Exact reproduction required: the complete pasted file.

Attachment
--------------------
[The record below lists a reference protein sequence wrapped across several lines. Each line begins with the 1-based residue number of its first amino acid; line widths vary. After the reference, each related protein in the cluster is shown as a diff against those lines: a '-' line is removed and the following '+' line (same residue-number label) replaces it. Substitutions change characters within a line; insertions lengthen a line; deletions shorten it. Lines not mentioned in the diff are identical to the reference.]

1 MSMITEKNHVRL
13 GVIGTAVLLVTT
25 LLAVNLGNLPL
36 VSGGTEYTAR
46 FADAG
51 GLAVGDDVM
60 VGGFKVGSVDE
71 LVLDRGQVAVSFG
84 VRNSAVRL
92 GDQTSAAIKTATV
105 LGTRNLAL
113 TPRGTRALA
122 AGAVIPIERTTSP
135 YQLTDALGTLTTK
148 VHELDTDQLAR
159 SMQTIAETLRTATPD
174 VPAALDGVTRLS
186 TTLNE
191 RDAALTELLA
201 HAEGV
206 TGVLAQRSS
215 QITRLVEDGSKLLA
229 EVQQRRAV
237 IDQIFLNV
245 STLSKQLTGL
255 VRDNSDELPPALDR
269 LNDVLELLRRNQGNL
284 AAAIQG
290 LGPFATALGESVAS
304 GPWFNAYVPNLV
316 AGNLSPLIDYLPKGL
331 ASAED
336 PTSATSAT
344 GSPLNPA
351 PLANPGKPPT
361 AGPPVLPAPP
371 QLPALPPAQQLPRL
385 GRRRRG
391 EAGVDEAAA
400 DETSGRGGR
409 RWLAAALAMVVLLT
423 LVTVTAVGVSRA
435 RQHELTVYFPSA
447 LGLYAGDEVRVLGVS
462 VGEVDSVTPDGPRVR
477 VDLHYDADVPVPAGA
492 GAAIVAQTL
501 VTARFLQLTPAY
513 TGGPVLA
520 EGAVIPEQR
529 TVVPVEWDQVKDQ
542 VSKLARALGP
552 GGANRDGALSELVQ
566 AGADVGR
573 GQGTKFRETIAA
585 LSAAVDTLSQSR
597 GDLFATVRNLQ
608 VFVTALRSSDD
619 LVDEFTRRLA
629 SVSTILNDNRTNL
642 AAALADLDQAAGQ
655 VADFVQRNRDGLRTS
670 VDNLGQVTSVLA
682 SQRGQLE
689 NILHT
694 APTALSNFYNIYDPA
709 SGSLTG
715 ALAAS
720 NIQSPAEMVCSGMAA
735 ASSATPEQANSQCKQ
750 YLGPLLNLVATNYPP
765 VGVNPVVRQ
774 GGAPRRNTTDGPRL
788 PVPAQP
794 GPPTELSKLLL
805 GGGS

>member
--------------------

[The record below lists a reference protein sequence wrapped across several lines. Each line begins with the 1-based residue number of its first amino acid; line widths vary. After the reference, each related protein in the cluster is shown as a diff against those lines: a '-' line is removed and the following '+' line (same residue-number label) replaces it. Substitutions change characters within a line; insertions lengthen a line; deletions shorten it. Lines not mentioned in the diff are identical to the reference.]

1 MSMITEKNHVRL
13 GVIGTAVLLVTT
25 LLAVNLGNLPL
36 VSGGTEYTAR
46 FADAG
51 GLAVGDDVM
60 VGGFKVGSVDE
71 LVLDRGQVAVSFG
84 VRNSAVRL
92 GDQTSAAIKTATV
105 LGTRNLAL
113 TPRGTRALA
122 AGAVIPIERTTSP
135 YQLTDALGTLTTK
148 VHELDTDQLAR
159 SMQTIAETLRTATPD
174 VPAALDGVTRLS
186 TTLNE
191 RDAALTELLA
201 HAEGV
206 TGVLAQRSS
215 QITRLVEDGSKLLA
229 EVQQRRAV
237 IDQIFLNV
245 STLSKQLTGL
255 VRDNSDELPPALDR
269 LNDVLELLRRNQGNL
284 AAAIQG
290 LGPFATALGESVAS
304 GPWFNAYVPNLV
316 AGNLSPLIDYLPKGL
331 ASAED
336 PTSATSAT
344 GSPLNPA
351 PLANPGKPPT
361 AGPPVLPAPP
371 QLPALPPAQQLPRL
385 GRRRRG
391 EAGVDEAAA
400 DETSGRGGR
409 RWLAAALAMVVLLT
423 LVTVTAVGVSRA
435 RQHELTVYFPSA
447 LGLYAGDEVRVLGVS
462 VGEVDSVTPDGPRVR
477 VDLHYDADVPVPAGA
492 GAAIVAQTL
501 VTARFLQLTPAY
513 TGGPVLA
520 EGAVIPEQR
529 TVVPVEWDQVKDQ
542 VSKLARALGP
552 GGANRDGALSELVQ
566 AGADVGR
573 GQGTKFRETIAA
585 LSAAVDTLSQSR
597 GDLFATVRNLQ
608 VFVTALRSSDD
619 LVDEFTRRLA
629 SVSTILNDNRTNL
642 AAALADLDQAAGQ
655 VADFVQRNRDGLRTS
670 VDNLGQVTSVLA
682 SQRGQLE
689 NILHT
694 APTALSNFYNIYDPA
709 SGSLTG
715 ALAAS
720 NIQSPAEMVCSGMAA
735 ASSATPEQANSQCKQ
750 YLGPLLNLVATNYPP
765 VGVNPVVRQ
774 GGAPRRNTTDGPRL
788 PVPAQP
794 GPPTELSKLLL
805 GGGS

>member